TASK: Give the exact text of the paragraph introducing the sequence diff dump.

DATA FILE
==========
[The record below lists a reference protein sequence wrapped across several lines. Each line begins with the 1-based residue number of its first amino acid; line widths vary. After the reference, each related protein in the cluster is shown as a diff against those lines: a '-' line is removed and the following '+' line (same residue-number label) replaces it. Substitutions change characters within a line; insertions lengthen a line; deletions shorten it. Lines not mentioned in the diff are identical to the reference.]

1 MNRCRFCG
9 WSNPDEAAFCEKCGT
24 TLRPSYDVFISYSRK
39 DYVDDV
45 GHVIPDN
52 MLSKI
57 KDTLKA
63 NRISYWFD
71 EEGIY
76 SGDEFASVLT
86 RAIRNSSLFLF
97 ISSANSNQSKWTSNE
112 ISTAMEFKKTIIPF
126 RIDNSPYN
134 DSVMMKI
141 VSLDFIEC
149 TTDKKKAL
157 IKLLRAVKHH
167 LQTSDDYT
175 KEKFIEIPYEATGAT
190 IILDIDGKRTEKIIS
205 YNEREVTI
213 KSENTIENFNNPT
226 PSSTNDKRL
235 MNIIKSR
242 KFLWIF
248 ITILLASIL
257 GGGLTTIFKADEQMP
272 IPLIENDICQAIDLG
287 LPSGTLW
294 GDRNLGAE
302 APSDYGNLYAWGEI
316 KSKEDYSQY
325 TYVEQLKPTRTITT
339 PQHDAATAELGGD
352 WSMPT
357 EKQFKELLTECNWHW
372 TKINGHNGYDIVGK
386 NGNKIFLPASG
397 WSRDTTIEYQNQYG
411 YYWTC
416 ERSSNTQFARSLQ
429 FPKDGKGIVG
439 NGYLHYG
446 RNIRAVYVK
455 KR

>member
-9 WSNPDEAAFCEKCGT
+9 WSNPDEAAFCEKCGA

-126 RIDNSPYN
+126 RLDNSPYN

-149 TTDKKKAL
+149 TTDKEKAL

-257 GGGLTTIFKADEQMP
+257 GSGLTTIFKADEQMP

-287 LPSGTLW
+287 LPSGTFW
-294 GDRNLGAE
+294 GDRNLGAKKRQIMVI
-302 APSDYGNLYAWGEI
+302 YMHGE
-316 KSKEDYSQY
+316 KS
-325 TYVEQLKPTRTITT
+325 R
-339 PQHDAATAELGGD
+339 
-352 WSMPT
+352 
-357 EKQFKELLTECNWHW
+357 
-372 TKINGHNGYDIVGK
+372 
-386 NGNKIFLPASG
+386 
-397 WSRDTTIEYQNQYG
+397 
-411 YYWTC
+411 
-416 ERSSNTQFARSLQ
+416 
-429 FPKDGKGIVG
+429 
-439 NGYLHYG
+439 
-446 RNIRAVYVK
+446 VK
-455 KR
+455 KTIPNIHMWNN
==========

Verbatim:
[The record below lists a reference protein sequence wrapped across several lines. Each line begins with the 1-based residue number of its first amino acid; line widths vary. After the reference, each related protein in the cluster is shown as a diff against those lines: a '-' line is removed and the following '+' line (same residue-number label) replaces it. Substitutions change characters within a line; insertions lengthen a line; deletions shorten it. Lines not mentioned in the diff are identical to the reference.]